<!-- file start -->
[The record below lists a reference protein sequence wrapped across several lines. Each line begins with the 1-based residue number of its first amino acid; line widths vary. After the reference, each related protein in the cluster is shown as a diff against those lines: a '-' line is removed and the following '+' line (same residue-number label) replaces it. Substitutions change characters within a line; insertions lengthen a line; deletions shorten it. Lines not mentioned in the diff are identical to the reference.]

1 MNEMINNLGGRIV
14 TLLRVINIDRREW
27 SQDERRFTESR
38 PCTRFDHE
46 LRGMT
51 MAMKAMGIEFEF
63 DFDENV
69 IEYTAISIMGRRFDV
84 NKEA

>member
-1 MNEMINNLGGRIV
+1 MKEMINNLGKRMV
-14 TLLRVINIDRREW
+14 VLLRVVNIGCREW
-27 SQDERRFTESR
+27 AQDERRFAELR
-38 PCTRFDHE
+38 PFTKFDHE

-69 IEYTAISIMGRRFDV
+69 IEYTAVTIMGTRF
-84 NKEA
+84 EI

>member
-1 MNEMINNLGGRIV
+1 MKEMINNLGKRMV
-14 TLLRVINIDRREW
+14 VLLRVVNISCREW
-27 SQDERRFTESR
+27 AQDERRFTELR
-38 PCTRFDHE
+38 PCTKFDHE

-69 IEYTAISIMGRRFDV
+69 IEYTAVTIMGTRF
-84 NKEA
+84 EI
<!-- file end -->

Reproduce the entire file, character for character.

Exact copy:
[The record below lists a reference protein sequence wrapped across several lines. Each line begins with the 1-based residue number of its first amino acid; line widths vary. After the reference, each related protein in the cluster is shown as a diff against those lines: a '-' line is removed and the following '+' line (same residue-number label) replaces it. Substitutions change characters within a line; insertions lengthen a line; deletions shorten it. Lines not mentioned in the diff are identical to the reference.]

1 MNEMINNLGGRIV
14 TLLRVINIDRREW
27 SQDERRFTESR
38 PCTRFDHE
46 LRGMT
51 MAMKAMGIEFEF
63 DFDENV
69 IEYTAISIMGRRFDV
84 NKEA

>member
-1 MNEMINNLGGRIV
+1 MKEMINNLGKRMV
-14 TLLRVINIDRREW
+14 VLLRVVNIGCREW
-27 SQDERRFTESR
+27 AQDERRFAELR
-38 PCTRFDHE
+38 PFTKFDHE

-69 IEYTAISIMGRRFDV
+69 IEYTAVTIMGTRF
-84 NKEA
+84 EI

>member
-1 MNEMINNLGGRIV
+1 MKEMINNLGKRMV
-14 TLLRVINIDRREW
+14 VLLRVVNISCREW
-27 SQDERRFTESR
+27 AQDERRFTELR
-38 PCTRFDHE
+38 PCTKFDHE

-69 IEYTAISIMGRRFDV
+69 IEYTAVTIMGTRF
-84 NKEA
+84 EI